Everyone moans about the council, it’s almost like a national sport.

The charges, Your Honour, are ‘it wastes money’ (See cycle lanes and trips abroad for councillors and officials).

It is further alleged ‘It devises money-making rackets’ (See bus gates and LEZ fines).

Furthermore, it is also responsible for too many potholes, not enough bins, too much litter and graffiti, and sky-high council tax bills.

READ NEXT: How much Glasgow City Council is owed in unpaid LEZ fines

While there can be reasoned arguments made to support the above, the facts are the services the council is expected to deliver are essential but the money it gets to deliver them, in recent years, has not matched that importance.

As a result of budget cuts, services have been slashed for the last 10 years and more.

Half a billion pounds has been wiped from Glasgow City Council’s budget in the last decade.

That pattern looks set to continue with the city’s top finance official this week estimating that the council will need to make savings of £120 million over the next three years.

For savings, read cuts. The alternative to cuts is a hike in charges.

The reality is we are likely to see both. No one is a winner.

One charge the council can’t hike next year is council tax as the First Minister says it will be frozen to help households with the cost of living.

READ NEXT: Glasgow City Council faces £120m cuts in next three years

Last year in Glasgow, council tax went up by 5%, next year it could have been more.

It is unlikely the government is going to fund more than a 3% rise, so the budget shortfall is going to be higher.

As well as the Scottish Government not funding councils adequately the big pressure facing councils is inflation.

This has been and is still getting worse.

An official this week informs the councillors: “For a significant number of years the Council has had to identify savings in order to produce a balanced budget. The inflationary pressure faced in recent times has significantly exacerbated this position.”

The cost of paying staff, the cost of heating and lighting offices and running depots, the cost of buying materials, fuel for vehicles and everything from a paper clip to running a gritter truck in the winter is costing more with every passing year.

So, just like every person with bills to pay, the council is wondering how it is going to pay them and how it is going to make the money it does have stretch to cover everything it is expected to do.

We can see evidence of the squeeze.

Bonfire Night display cancelled and fireworks at the Christmas lights switch-on cancelled, most likely because the cost of fireworks has, pardon the pun, rocketed due to manufacturing costs but largely shipping, as they mostly come from China.

The cuts have more serious implications than missing out on a fun display.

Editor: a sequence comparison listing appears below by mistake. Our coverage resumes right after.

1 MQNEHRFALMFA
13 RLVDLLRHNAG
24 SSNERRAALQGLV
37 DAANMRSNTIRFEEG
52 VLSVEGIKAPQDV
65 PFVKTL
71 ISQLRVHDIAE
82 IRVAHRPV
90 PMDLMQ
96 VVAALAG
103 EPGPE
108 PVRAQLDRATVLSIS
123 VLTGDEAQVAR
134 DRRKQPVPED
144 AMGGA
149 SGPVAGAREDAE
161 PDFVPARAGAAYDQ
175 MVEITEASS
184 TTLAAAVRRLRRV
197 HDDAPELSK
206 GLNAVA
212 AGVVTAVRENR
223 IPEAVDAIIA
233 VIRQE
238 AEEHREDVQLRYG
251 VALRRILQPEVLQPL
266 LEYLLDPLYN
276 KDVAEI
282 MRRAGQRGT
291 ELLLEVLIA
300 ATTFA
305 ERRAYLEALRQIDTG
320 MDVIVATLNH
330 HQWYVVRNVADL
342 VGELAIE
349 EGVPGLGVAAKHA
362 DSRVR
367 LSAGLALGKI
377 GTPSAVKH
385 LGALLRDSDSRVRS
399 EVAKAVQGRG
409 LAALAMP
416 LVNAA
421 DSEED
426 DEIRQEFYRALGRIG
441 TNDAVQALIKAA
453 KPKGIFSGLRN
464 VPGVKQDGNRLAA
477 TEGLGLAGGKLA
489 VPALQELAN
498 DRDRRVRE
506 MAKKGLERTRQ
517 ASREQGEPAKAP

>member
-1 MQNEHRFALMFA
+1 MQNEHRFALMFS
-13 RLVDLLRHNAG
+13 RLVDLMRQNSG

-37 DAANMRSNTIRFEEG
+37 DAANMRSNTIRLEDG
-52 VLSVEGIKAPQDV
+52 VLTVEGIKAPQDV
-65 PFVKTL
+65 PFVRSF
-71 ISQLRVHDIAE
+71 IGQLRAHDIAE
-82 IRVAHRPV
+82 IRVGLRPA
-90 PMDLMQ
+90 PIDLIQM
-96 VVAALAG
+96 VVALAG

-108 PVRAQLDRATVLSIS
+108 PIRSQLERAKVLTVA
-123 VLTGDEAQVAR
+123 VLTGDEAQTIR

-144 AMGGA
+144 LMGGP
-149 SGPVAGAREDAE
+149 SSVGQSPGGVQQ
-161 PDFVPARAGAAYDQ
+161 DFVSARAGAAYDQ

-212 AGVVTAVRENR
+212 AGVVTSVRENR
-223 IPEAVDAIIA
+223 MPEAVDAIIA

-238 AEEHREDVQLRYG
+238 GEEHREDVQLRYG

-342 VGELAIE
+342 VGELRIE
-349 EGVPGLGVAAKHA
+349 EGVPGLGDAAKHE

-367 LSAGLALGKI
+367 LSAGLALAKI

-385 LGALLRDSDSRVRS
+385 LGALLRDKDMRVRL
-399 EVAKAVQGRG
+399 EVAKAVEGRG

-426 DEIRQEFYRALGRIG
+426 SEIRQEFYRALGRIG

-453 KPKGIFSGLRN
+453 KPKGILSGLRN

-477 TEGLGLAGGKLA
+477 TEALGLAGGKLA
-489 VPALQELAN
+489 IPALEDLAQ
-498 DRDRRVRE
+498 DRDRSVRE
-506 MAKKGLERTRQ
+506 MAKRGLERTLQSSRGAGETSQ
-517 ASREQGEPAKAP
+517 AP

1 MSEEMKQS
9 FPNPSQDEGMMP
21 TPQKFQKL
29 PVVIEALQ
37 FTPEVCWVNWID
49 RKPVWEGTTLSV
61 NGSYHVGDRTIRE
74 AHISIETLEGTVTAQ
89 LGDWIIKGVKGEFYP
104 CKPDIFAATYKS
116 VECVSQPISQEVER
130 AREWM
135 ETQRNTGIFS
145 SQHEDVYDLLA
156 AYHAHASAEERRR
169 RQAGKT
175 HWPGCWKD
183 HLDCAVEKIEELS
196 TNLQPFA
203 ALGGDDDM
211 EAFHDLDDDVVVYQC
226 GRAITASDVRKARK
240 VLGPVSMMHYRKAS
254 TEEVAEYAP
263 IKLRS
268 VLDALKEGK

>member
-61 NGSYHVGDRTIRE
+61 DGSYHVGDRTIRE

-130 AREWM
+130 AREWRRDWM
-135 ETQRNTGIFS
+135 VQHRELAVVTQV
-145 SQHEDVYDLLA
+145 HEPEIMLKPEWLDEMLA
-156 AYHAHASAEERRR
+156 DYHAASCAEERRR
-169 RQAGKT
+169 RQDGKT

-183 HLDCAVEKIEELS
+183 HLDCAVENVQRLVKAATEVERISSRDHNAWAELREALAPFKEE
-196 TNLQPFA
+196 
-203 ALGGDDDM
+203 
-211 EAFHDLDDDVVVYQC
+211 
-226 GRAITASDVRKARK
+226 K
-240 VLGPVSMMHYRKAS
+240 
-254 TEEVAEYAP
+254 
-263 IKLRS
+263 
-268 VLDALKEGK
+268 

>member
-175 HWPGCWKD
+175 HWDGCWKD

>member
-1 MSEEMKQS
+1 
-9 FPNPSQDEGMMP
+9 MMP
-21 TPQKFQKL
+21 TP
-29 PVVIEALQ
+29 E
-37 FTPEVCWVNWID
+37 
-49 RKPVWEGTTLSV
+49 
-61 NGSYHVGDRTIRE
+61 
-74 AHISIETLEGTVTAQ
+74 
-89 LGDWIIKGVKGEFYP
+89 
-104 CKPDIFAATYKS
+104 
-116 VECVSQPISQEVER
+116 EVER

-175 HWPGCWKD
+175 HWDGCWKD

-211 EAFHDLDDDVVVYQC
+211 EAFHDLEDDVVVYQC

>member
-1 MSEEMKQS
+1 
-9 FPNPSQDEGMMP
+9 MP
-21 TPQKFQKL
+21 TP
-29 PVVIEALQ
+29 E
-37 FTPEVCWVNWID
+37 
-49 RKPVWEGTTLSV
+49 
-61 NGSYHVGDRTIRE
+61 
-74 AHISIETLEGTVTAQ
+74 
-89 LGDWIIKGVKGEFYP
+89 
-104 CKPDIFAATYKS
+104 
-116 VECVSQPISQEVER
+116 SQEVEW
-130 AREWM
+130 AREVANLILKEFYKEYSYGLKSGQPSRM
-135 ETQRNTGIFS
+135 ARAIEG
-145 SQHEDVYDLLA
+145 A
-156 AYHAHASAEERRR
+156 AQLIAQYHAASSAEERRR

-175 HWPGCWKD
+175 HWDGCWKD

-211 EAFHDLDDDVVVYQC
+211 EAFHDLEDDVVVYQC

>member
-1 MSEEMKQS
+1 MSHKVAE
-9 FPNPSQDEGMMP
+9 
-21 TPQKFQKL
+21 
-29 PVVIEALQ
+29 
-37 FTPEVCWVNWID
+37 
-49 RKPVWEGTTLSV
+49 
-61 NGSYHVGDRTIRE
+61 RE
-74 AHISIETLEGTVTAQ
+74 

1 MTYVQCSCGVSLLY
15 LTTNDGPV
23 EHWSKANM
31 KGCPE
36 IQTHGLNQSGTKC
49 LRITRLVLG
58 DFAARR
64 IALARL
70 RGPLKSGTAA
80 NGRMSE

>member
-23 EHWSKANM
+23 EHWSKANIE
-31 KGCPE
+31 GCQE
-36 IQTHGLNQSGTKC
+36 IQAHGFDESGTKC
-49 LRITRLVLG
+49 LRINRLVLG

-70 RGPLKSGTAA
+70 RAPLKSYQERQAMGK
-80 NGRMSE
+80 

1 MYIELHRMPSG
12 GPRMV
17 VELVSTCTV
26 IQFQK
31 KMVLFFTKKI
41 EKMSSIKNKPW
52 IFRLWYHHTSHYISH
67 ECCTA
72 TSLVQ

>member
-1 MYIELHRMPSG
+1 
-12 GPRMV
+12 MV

Services are being cut back, trimmed, and in some cases discontinued.

It is not new, a number of years ago one of the decisions taken was to scrap the money paid to housing associations for sheltered housing.

It has led to isolation and loneliness among many older people.

That is just one example where the impact is not as publicly visible, as say potholes on the roads, but every bit as serious.

Pressure on care services means staff have less time to spend with people as they are expected to deal with bigger workloads.

Community organisations, because so many are competing for diminishing resources, are being forced to either close or look to alternative funding sources, which are also highly competitive.

The finance boss mentioned earlier, has warned, as have politicians, that it is reaching the stage where the council will have to look at what services it can deliver and may have to take a decision not to provide some that it traditionally has.

He said: “Prioritisation of services identifying areas where services need to be reduced or ceased based on risk, affordability and demand."

A look at the money and where it goes shows the shortfall.

Roads are often the issue that attracts the most complaints, with potholes blighting journeys and coasting motorists in hefty repair bills.

The current figures show that the council calculates it needs £30.9m a year to maintain the roads, pavements, cycle lanes and lighting in a steady state.

That means maintaining them in their current condition.

But the amount allocated is only £19.7m.

Carriageways need £12.85m but only get £10.9m, pavements and cycleways need £2.25m but get £613,000.

Lighting needs £5.9m but gets £2.5m.

Only the Clyde Tunnel from the roads budget gets what is needed with £1.8m required but has had £2.45m spent in the last year.

This could be repeated right across the council.

It is not too alarming to say council services in the city are facing a crisis.

Unless they are funded properly, if the pattern of underfunding continues services will diminish to a level where the council is unable to function.

They are not additional extras but in so many cases are lifeline services relied on by some of the most vulnerable people in the city.

Services are needed and they need to be paid for and the Scottish Government must recognise that.